Editor’s note: Jakob Dylan will promote his new album at the inaugural Nateva Music & Camping Festival at the Oxford County Fairgrounds over the Fourth of July weekend.
Wallflowers frontman reunites with T Bone Burnett for new solo disc
By Chris Riemenschneider
Star Tribune (Minneapolis)
AUSTIN, Texas — As a small crew of Columbia Records staffers and artists converged in a cafe courtyard during last month’s South by Southwest Music Conference, everyone’s attention — including that of fellow rock stars James Mercer and Brian (Danger Mouse) Burton of Broken Bells — appeared to be centered on one guy, who sat in the corner holding court.
He long ago came out from under his father’s shadow, but Jakob Dylan still has Bob Dylan’s aura.
Wearing aviator sunglasses and a brown suede hat, the 40-year-old Dylan looked understatedly cool. He sounded that way, too, once he broke away to discuss the origins of his new album, “Women + Country,” a twangy collection featuring alt-country bellower Neko Case on harmonies and the red-hot-again T Bone Burnett as producer.
“I worked with T Bone back in ’95, and we had a little success together,” he started off. Dylan was being coy about his first “little” Burnett collaboration.
It was his breakthrough album with the Wallflowers, “Bringing Down the Horse,” which sold more than 5 million U.S. copies, won two Grammys and produced four hit singles, including “One Headlight” and “6th Avenue Heartache.”
But that was 15 years ago. The Wallflowers maintained a devoted following but never came close to matching that success, and since 2005 the group has been largely inactive.
Making a modest debut at No. 12 on the Billboard chart two weeks ago, “Women + Country” hardly comes off as an attempt to rekindle that success, but it is quite an ambitious artistic achievement. Some of Dylan’s best lyrical and vocal work to date, songs such as “Nothing But the Whole Wide World” and “Everybody’s Hurting” are laden with references to wars and wounds — products of the record’s two title words.
“The album title pretty clearly states what the record is thematically,” he said. “The ‘Country’ isn’t necessarily this country, but just the qualities that those two different subjects bring out in all of us, ranging from wonderful to completely disastrous. They seem to bring out the best and worst in us.”
Burnett certainly seems to know how to bring out the best in Dylan. If anything, “Women + Country” might be cast as a repeat of another hot Burnett product, Robert Plant and Alison Krauss’ “Raising Sand.” It features a lot of the same session musicians, plus there’s a country-ish female singer harmonizing with a male rocker.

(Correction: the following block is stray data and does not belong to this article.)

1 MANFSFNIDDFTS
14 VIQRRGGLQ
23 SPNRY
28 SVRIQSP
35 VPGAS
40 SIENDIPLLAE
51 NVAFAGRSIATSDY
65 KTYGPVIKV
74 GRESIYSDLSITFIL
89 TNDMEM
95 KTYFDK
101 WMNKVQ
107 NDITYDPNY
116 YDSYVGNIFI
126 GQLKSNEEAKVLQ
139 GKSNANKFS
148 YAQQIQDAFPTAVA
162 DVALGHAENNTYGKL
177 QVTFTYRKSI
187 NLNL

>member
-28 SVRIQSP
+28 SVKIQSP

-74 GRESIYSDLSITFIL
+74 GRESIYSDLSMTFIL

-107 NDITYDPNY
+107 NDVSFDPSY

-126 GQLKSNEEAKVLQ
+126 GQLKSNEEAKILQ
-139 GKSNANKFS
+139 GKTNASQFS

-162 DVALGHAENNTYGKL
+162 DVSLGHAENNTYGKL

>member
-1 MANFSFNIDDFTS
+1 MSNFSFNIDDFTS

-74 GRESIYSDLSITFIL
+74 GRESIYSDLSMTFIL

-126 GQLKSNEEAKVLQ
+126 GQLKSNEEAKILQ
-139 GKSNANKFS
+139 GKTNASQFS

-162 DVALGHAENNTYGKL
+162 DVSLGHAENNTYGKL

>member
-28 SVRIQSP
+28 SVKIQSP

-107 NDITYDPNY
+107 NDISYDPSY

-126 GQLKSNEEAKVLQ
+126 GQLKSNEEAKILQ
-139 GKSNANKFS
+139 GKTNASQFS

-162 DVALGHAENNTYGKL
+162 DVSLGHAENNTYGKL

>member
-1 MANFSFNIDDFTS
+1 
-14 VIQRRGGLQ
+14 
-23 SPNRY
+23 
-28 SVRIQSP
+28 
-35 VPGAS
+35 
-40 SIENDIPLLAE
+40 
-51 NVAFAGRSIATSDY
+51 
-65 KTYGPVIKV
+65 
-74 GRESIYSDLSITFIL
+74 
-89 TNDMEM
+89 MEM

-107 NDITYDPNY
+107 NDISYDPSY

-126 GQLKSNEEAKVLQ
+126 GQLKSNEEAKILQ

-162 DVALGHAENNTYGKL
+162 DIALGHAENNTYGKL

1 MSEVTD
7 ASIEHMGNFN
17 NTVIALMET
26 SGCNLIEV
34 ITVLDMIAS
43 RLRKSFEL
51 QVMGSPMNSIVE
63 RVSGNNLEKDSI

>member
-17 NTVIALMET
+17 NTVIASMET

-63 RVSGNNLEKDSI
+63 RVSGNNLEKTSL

“People liked that record a lot, and it’s an understandable comparison, so I’ll accept that,” Dylan said. “And I’ll take half as many Grammys as it got.”
After the Plant/Krauss record, Burnett co-helmed the soundtrack for the Oscar-winning “Crazy Heart” and produced Willie Nelson’s latest album (and greatest in more than a decade), “Country Music.” As planned, he and Dylan knocked out the bulk of “Women + Country” in about a week with some of Burnett’s go-to musicians, including guitarist Marc Ribot, pedal-steel wiz Greg Leisz and drummer Jay Bellerose.
“T Bone has been making his records for quite some time with a cast of people he’s put together,” Dylan said. “He built that sound. It’s the sound I could hear myself singing in.
“It’s tricky. It’s not just about picking up a mandolin or a pedal steel or fiddle. He has figured out something that’s very unique and special.”
Case was brought aboard after those initial sessions, along with her singing partner, Kelly Hogan, who tours in her band.
“We made the record knowing we were going to have space for someone to harmonize all over it,” Dylan recounted. “In the past, I’d go back and do the harmonies, but I didn’t want to hear myself again in this case. The nature of the material was it had to be a woman. T Bone’s the one who thought of Neko and Kelly.”
Dylan had actually never met Case but was confident she was right for the job.
“We ran in similar circles, knew a lot of the same people,” he said. “The chemistry was great. We’re cut from a similar cloth. I think we’ve listened to a lot of the same people. The shorthand was already in place.”
Dylan was happily surprised that Case was available and willing to hit the road with him, since she tours with the New Pornographers in addition to her solo outings.
“I’m going to have to assume she really likes these songs,” he said with a smirk.
The Wallflowers, by the way, are still an active band. “We just haven’t reconnected a lot recently,” he said. “We toured some last summer, and now we’re talking some more and sort of restrategizing, and if we come up with something that everybody feels good about doing together, we certainly will.”
Like a certain other Dylan, though, Jakob seems content to mix things up from here on out in his career, with “Women + Country” leading the way.
“This feels pretty adventurous in the end,” he said, “and it feels great.”